Further reading




19th Nov, 2002 19:23 (UTC)
Re: Okay, this might blow things a bit out of context, but ...
> "*shrug* I was comparing it to the statistics-led, human-face style marketing used over here, which is aimed at young people and adults (responsible or otherwise) which while it uses shock tactics aplenty seems a lot more touchy about victim respect."

Well, there's that too ... though admittedly it's more of the 'this is your brain on drugs'; this new low-income family college graduate died to a drunk driver; and the my drug recreation supports terrorists bit.

> "I'm not quite sure what you mean by "building up protective barriers around children within their own families" -- I'm talking about encouraging self-respect and a sense of self worth, and using peer support and other support networks to reach out for help if you need it. That should actually strengthen any family worth saving."

Agreed on self-respect and -worth; I meant in the hypothetical that a legally-backed social valuation of child as independent individual in a family structure necessitating extensive interdiction on the merest accusation of abuse. One may consider that a hypothesis taken far out of context, but in the US at least ... once a principle is set, it will be tested to the limit.

> " After all, in this coutry you can't just grab a gun if you feel pissed off."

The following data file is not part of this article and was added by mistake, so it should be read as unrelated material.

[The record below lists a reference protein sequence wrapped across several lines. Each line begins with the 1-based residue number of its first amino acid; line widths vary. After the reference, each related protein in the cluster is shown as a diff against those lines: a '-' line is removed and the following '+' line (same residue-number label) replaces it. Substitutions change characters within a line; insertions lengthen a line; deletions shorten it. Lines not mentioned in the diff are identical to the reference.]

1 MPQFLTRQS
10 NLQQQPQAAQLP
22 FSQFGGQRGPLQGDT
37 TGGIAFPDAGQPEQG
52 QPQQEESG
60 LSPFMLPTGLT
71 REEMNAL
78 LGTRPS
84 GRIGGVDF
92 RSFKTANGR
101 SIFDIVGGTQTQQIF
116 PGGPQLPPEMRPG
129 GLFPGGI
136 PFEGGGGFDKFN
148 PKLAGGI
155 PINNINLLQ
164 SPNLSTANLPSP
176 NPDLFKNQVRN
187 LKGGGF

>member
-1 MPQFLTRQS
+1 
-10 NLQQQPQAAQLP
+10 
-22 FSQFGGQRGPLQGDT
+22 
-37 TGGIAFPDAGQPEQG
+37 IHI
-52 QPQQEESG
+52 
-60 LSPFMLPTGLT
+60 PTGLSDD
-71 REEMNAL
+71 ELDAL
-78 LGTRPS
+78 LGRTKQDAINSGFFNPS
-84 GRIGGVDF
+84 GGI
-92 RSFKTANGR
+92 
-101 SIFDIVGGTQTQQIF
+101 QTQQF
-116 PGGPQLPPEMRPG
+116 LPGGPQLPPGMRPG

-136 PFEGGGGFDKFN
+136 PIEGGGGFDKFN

Well, having argued with my gun nut uncle about this sort of gun issue for some time ... I've come to the conclusion that:

a) it is stupidly easy to acquire a perfectly legal firearm in this country relative to other like-developed countries. This excludes countries like Somalia where a bull or cow can buy you a perfectly good Soviet-built Khalashnikov. That having been said, it does take either several days of legally-obliged waiting time; or skill at assembling disparate gun parts procured from gun shows and flea markets; or skill at fraudulent identity.

b) in both the UK and US (and even Japan for that matter), the criminal black market for firearms is fairly successful at circumventing legal limits on these weapons. Examples include Swedish Hell's Angels using antitank rockets against enemy biker gangs; the high percentage of gun crimes in the US commited by illegal (and often recirculated) weapons; the unprecedented (in living memory at any rate) spike in gun crime in the UK fuelled by largely Russian Mafia-supplied weapons (Janes). And that then becomes a factor of connections as much as wealth to acquire these.

Nevertheless, as you said, there are plenty of means of violently retaliating against abusers, and that pales in comparison to the statistics of abuse.
20th Nov, 2002 01:54 (UTC)
Re: Okay, this might blow things a bit out of context, but ...
...although in cases like Columbine there's not necessarily much correlation between the abusers and those "punished".
20th Nov, 2002 09:04 (UTC)
Re: Okay, this might blow things a bit out of context, but ...
Well, that blows open the question of what is abuse.